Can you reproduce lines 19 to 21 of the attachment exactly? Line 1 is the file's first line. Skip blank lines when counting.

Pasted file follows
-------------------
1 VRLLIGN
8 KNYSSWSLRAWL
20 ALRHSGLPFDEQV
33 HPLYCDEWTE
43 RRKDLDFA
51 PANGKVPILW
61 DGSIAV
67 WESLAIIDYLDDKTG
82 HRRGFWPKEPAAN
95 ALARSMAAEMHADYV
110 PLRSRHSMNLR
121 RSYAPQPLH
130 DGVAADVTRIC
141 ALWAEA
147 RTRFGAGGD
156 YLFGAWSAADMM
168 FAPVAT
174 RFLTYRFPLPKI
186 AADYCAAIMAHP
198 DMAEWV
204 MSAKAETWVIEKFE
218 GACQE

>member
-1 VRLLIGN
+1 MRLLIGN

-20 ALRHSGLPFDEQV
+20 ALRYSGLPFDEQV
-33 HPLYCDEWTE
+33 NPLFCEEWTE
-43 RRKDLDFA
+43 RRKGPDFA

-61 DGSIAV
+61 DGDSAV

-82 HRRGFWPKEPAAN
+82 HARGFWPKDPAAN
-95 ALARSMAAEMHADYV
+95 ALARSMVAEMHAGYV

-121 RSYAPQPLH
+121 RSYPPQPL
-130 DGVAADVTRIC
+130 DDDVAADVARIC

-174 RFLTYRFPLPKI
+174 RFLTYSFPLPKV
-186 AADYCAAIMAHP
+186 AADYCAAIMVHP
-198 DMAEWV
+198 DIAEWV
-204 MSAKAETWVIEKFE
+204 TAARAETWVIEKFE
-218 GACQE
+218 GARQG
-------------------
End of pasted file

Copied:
186 AADYCAAIMAHP
198 DMAEWV
204 MSAKAETWVIEKFE